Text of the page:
King tides offer look at the coast’s flooded future with sea-level rise
The extreme king tides of the past few days occur only once or twice a year, but they offer a glimpse of what normal tides will be eventually be doing daily as the result of rising sea levels.
Border walls already take a toll on wildlife
Two years ago, along the southern border west of El Paso, a Mexican gray wolf loped north through the Chihuahuan Desert and into the United States. A few days later, unable to find a mate, he returned to Mexico.
California condor channels ‘Harry Potter’ in latest giant-bird release above San Simeon
A California condor named Cedric — released Dec. 28, 2018 — is the fourth juvenile from a cohort of six of the giant birds to be set free in the mountains above San Simeon since November.
Wildlife needs help when it snows
The Missouri Department of Conservation is reminding landowners to feed songbirds and other wildlife during the winter season.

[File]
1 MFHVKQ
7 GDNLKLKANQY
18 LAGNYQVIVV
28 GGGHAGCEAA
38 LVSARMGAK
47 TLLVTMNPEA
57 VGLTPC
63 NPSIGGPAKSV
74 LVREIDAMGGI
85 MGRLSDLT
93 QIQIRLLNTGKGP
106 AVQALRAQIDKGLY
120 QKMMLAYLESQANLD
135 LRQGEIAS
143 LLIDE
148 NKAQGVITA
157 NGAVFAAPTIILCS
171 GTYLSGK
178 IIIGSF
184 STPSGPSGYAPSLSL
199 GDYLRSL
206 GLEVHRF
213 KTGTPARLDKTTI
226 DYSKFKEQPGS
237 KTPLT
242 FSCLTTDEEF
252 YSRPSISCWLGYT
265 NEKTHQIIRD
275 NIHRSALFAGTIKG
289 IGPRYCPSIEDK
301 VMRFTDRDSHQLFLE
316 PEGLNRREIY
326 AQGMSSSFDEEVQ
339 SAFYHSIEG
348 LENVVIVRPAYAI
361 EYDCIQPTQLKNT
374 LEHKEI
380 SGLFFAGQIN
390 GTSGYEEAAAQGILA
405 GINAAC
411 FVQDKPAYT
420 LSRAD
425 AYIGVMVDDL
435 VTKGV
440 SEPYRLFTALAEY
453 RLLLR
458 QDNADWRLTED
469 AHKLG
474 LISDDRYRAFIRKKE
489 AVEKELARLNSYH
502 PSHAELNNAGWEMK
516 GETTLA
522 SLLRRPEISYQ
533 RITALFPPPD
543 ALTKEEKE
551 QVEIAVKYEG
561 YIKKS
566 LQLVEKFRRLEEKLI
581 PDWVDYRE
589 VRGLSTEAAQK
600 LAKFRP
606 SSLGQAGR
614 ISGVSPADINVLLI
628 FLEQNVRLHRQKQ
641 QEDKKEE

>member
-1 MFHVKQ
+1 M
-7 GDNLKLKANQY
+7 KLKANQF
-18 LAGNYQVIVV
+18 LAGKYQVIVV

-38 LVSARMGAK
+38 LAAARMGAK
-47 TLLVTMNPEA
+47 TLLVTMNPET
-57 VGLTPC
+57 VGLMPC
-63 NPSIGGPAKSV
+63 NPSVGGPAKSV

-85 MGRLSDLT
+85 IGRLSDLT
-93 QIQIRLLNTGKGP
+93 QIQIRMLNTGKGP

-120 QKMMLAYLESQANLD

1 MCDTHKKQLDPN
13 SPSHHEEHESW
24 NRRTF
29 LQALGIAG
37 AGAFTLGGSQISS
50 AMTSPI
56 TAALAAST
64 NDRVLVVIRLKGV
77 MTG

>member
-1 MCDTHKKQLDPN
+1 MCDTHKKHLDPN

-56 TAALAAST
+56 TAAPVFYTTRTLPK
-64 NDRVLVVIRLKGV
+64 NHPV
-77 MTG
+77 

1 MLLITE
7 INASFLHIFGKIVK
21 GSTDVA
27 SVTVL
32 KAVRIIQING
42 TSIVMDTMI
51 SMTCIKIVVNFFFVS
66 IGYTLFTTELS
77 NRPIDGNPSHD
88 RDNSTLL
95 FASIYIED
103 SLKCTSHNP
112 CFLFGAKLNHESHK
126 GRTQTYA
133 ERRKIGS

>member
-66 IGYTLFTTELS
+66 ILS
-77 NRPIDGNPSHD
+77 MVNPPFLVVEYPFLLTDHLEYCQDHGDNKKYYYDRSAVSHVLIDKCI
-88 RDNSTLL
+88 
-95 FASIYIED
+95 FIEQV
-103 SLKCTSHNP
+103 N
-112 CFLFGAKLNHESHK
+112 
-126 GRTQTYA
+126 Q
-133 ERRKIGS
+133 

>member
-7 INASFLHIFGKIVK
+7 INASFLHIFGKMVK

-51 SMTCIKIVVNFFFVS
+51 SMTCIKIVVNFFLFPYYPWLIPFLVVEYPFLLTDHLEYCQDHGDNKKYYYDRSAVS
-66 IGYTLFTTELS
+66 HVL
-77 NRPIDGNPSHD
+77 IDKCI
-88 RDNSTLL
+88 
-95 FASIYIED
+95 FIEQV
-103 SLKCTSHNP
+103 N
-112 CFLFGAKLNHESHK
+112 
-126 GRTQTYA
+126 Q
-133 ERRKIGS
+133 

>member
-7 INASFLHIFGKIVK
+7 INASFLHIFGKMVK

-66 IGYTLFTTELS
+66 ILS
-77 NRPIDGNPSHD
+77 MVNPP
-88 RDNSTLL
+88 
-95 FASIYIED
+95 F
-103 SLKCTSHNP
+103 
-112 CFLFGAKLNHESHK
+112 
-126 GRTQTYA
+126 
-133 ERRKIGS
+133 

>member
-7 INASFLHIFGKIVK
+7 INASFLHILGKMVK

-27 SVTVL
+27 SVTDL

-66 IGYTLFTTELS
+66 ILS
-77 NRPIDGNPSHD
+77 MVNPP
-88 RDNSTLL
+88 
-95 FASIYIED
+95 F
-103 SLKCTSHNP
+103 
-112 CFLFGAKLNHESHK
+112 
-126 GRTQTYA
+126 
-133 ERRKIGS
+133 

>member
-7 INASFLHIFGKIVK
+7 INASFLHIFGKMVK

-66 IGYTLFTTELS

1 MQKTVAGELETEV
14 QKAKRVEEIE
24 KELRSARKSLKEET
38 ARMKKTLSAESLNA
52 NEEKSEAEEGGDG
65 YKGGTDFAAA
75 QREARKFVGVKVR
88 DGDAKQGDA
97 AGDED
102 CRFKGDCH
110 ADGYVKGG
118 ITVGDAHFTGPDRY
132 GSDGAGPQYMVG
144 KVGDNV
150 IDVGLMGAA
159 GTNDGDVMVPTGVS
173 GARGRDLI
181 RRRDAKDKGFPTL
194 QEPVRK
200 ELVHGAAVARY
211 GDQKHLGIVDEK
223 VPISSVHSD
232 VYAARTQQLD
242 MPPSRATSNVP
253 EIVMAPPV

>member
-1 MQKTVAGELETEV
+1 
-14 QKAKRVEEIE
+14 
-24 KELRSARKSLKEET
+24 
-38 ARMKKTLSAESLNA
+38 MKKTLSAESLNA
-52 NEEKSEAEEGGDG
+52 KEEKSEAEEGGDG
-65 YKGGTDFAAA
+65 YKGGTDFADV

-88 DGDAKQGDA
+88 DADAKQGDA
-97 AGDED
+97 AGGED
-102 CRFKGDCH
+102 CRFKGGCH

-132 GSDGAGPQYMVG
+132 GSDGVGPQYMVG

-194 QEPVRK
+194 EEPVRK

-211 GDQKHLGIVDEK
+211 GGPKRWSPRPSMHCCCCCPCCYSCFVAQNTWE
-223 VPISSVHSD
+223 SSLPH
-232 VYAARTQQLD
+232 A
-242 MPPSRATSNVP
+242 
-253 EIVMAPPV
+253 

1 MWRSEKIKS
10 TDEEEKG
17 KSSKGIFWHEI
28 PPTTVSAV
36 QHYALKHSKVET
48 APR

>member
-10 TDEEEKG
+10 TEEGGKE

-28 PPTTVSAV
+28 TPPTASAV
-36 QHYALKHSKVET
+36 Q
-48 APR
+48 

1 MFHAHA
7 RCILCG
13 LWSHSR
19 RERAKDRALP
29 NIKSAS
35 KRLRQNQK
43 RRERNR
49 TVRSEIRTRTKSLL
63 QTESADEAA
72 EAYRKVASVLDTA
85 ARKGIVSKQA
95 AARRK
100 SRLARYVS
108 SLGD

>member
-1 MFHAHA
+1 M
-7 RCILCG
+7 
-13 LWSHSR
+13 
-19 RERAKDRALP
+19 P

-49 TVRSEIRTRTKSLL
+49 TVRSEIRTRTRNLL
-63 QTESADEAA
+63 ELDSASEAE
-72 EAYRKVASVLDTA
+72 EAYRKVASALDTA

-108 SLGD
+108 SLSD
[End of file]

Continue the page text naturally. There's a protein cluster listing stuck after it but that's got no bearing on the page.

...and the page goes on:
What to do in the garden in January? Plenty. Here are 26 ideas
Happy 2019! Let’s make some resolutions so we’ll all have more colorful, productive, water-wise, sustainable and edible gardens this year.
Visit Environmental Science Museum & Exotic Wildlife Rescue Facility
Located in Culver City, Star Eco Station is equal parts environmental science museum, an exotic wildlife rescue center, and a haven for endangered and illegally-trafficked exotic animals confiscated by the US Fish and Wildlife Service.
Scientists identify how plants sense temperature
With a temperature sensor in hand, researchers can engineer crops that produce yields in warmer climates.
Success! New California Law Protects Endangered Humpback Whales
In 2016, 71 whales became entangled in fishing nets off the coast of Washington, Oregon and California — the most ever recorded.
Cloned ancient redwood trees could be the key to fighting climate change
Trees cloned from ancient redwood DNA could help combat climate change, according to arborists from a nonprofit group.
Monarch Butterfly in Crisis, Population Numbers Drop Drastically in One Year
The phenomenal decline of monarch butterflies in California is worrying wildlife conservationists. A comparison of their current numbers indicates the butterflies are down by 86 percent from last year’s figures. Unfortunately, the numbers of the iconic creatures have declined by about 97 percent since the early 1980s.